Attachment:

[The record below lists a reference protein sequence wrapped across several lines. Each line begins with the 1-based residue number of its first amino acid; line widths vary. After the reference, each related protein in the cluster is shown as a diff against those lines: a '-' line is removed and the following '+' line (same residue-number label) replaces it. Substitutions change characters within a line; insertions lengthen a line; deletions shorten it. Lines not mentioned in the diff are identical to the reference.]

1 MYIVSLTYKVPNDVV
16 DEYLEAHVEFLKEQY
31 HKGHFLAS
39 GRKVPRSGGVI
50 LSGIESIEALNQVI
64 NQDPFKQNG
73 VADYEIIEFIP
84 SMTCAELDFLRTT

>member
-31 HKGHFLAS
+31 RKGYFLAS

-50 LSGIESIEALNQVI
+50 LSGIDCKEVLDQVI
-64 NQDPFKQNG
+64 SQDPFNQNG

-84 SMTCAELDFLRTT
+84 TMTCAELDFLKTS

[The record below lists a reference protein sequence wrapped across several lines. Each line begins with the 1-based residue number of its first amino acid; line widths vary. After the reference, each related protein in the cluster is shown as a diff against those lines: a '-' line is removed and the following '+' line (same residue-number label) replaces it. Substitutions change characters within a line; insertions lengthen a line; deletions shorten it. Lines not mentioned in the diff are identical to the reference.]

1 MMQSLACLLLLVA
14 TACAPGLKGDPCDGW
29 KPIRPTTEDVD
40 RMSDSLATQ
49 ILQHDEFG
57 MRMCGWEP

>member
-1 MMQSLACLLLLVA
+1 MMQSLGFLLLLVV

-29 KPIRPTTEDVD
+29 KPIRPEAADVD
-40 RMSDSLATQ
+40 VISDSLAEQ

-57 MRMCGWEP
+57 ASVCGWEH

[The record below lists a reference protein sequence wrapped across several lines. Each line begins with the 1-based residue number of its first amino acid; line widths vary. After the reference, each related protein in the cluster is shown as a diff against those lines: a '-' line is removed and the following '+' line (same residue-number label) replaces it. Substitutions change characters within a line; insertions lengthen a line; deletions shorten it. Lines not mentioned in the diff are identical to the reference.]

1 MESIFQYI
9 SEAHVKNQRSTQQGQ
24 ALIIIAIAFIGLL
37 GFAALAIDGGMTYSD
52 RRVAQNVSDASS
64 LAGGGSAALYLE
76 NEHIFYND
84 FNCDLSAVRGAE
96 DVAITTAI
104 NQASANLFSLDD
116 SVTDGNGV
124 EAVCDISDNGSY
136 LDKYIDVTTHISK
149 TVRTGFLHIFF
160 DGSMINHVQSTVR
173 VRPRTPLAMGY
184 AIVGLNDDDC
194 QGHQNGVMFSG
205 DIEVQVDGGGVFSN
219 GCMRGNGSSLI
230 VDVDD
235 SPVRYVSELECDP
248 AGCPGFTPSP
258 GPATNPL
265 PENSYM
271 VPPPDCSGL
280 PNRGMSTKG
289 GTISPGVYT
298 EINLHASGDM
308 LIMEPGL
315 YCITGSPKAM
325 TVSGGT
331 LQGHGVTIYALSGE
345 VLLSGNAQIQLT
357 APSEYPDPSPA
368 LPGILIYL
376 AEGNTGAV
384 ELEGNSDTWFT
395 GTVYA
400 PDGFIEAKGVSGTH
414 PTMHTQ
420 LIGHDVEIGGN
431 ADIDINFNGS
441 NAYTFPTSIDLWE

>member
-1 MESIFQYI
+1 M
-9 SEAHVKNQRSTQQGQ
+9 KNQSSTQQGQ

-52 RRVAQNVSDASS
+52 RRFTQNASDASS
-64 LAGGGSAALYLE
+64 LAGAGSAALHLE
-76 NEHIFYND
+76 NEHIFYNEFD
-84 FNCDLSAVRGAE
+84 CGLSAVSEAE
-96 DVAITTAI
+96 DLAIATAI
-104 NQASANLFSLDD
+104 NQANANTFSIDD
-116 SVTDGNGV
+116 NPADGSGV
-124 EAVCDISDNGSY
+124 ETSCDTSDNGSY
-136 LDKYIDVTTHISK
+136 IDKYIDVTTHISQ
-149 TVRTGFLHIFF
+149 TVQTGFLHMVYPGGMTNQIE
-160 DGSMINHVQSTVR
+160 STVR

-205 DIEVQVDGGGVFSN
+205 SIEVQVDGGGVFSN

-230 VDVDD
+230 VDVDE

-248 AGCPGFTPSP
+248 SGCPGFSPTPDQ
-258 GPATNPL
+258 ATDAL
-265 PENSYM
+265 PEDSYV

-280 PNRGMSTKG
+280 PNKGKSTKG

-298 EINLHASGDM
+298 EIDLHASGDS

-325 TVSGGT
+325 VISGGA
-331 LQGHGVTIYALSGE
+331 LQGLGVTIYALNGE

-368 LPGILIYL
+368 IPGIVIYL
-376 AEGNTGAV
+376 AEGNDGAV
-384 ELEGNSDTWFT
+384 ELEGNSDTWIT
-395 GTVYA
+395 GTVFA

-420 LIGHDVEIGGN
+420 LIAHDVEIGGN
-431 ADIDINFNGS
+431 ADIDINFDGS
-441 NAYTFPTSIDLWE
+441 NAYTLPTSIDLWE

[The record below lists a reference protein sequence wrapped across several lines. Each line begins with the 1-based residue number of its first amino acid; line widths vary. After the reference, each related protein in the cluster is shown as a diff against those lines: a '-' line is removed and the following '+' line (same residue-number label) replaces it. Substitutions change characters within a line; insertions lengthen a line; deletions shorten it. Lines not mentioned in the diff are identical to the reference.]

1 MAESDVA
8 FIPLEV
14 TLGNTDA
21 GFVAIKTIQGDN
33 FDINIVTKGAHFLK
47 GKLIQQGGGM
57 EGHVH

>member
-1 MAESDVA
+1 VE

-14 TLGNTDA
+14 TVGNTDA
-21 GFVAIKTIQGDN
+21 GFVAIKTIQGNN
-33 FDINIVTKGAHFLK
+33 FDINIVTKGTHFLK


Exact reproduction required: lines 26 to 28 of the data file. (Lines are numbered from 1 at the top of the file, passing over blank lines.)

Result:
>member
-1 MMQSLACLLLLVA
+1 MMQSLGFLLLLVV